You fail to take into consideration the context. What they were talking about was the further development of the D&D. They didn't know yet what people really wanted D&D to be(come) or how to direct or target the development of its gameplay.This is SO far from what the actual designers of D&D (and other early games) wrote about when they discussed design, and the comments by people who were there, that's it's pretty impossible to respond to in any cohesive fashion.
There was no game design or theory of game design in the earliest RPGs. As OG as said many times, "We made up some shit we thought was fun." If that shit turned out to be unbalanced, incoherent, contradictory, or fun only if you happened to know the mysterious secret fix everyone "knew" you were supposed to use, well, you were expected to be able to fix it yourself.
By the early 1980s, you started getting games which were actually designed, and people started consciously thinking in terms of "I want the game to play like X, so we should try doing Y in the rules to encourage it". D&D, riding pure inertia, didn't actually discover "design" until Third Edition. To quote myself: "D&D 3.0 was designed. Older editions were congealed."
Not sure if this is addressed to Medivh or me, but if it's me... actually seeing, and playing, the game in full context, as opposed to the snippets released in the run up and truly atrocious marketing campaign, positioning, and design diaries (can't remember if I ranted on them in this or another thread, sorry).I'd actually be interested in what drove you to change your views, too.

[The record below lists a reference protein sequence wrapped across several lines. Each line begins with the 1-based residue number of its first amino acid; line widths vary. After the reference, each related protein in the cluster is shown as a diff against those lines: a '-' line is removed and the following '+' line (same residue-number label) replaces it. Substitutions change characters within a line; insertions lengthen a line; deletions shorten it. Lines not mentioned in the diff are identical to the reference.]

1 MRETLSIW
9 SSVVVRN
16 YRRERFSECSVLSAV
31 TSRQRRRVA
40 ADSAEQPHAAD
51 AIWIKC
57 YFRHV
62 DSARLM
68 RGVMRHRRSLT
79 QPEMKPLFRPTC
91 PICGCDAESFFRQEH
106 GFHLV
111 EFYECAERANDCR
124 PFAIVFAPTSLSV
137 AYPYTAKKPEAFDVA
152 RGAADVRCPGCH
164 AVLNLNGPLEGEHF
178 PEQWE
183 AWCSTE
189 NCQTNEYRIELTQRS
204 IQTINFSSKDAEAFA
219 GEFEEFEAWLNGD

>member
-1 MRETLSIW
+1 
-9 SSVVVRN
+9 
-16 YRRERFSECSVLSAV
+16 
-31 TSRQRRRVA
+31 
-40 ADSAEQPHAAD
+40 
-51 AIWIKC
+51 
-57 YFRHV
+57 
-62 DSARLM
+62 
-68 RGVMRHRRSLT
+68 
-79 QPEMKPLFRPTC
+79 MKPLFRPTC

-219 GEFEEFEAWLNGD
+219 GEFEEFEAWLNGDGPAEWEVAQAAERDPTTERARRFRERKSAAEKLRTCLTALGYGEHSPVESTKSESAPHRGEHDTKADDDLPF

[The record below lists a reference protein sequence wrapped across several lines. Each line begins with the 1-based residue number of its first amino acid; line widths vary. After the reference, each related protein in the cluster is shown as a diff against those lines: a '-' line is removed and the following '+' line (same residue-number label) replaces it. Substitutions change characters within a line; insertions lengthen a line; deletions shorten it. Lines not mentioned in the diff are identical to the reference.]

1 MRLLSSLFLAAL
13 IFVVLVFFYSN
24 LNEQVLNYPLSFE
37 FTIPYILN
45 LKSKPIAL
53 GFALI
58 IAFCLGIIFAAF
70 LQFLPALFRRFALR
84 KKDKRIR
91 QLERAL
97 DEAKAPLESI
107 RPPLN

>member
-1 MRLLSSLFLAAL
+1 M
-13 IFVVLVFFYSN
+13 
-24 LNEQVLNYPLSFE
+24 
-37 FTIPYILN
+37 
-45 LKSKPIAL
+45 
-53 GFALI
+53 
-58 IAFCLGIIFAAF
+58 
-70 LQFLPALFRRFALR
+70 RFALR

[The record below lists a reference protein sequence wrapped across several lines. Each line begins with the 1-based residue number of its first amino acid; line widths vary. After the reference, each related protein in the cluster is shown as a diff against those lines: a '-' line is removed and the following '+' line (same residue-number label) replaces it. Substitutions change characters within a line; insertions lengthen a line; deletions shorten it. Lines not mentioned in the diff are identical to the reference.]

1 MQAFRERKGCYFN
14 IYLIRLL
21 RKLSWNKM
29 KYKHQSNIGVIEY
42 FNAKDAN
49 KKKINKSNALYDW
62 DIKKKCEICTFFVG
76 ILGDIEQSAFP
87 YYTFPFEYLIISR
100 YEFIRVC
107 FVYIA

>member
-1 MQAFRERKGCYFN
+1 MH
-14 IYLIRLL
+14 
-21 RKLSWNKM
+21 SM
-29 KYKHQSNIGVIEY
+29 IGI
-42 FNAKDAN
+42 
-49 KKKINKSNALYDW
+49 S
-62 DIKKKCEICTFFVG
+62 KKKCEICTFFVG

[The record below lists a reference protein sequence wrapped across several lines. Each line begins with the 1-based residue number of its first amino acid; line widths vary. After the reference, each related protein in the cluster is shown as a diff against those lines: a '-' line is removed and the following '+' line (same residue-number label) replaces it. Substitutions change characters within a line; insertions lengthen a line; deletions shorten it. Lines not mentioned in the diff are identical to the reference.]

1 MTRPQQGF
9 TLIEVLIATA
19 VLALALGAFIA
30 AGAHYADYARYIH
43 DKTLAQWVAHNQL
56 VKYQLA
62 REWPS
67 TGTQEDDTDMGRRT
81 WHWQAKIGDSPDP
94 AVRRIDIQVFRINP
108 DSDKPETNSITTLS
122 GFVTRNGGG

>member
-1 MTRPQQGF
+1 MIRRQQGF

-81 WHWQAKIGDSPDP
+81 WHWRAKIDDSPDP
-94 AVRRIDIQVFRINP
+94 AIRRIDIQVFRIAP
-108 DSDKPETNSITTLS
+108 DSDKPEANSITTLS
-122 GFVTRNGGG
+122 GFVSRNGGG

See, when I did random encounters, and rolled something silly-difficult, I'd give the players a heads up. They spot a burning caravan and the dying guards last word was "Dragon..." If they choose to hunt down the dragon, well that's their choice. If a person takes a random encounter as a must-fight-this-critter-now situation, then it would be unfun.I enjoyed random tables back in the day, and I think you COULD release a set of random encounter tables balanced to levels, but with some options much easier and some options much harder, without making it as completely random as it used to be.
D&D is a tabletop game. Its rules need to be practically manageable for gameplay.Yeah, not so much. Sorry.